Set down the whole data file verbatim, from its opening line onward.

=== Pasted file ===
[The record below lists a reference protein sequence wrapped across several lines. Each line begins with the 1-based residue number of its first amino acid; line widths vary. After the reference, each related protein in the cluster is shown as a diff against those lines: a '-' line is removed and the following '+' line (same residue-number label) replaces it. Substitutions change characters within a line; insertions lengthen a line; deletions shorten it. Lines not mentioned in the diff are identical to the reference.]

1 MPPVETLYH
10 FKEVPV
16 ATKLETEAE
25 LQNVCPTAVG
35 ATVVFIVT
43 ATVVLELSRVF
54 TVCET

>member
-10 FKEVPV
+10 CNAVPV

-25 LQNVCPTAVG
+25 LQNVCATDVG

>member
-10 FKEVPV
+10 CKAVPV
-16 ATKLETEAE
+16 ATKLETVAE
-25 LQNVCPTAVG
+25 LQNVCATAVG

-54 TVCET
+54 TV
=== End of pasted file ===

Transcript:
[The record below lists a reference protein sequence wrapped across several lines. Each line begins with the 1-based residue number of its first amino acid; line widths vary. After the reference, each related protein in the cluster is shown as a diff against those lines: a '-' line is removed and the following '+' line (same residue-number label) replaces it. Substitutions change characters within a line; insertions lengthen a line; deletions shorten it. Lines not mentioned in the diff are identical to the reference.]

1 MPPVETLYH
10 FKEVPV
16 ATKLETEAE
25 LQNVCPTAVG
35 ATVVFIVT
43 ATVVLELSRVF
54 TVCET

>member
-10 FKEVPV
+10 CNAVPV

-25 LQNVCPTAVG
+25 LQNVCATDVG

>member
-10 FKEVPV
+10 CKAVPV
-16 ATKLETEAE
+16 ATKLETVAE
-25 LQNVCPTAVG
+25 LQNVCATAVG

-54 TVCET
+54 TV